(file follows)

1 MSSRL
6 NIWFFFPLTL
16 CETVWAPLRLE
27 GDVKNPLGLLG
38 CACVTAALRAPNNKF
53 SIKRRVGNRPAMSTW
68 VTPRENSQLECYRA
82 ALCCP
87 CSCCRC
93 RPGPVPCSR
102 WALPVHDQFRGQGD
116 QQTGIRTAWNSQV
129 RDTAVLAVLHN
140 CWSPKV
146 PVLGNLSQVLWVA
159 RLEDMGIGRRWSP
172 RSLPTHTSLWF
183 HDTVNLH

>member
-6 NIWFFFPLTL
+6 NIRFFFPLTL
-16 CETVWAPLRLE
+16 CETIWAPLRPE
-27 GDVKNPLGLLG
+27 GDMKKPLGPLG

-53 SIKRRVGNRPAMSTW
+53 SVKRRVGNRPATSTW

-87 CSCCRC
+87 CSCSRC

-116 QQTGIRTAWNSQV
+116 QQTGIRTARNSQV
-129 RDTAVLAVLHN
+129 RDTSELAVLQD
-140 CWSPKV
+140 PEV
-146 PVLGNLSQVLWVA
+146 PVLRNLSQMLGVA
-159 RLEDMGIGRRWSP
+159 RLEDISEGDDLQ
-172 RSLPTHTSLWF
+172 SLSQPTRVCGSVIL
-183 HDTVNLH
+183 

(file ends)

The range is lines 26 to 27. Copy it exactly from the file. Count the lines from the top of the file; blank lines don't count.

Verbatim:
-53 SIKRRVGNRPAMSTW
+53 SVKRRVGNRPATSTW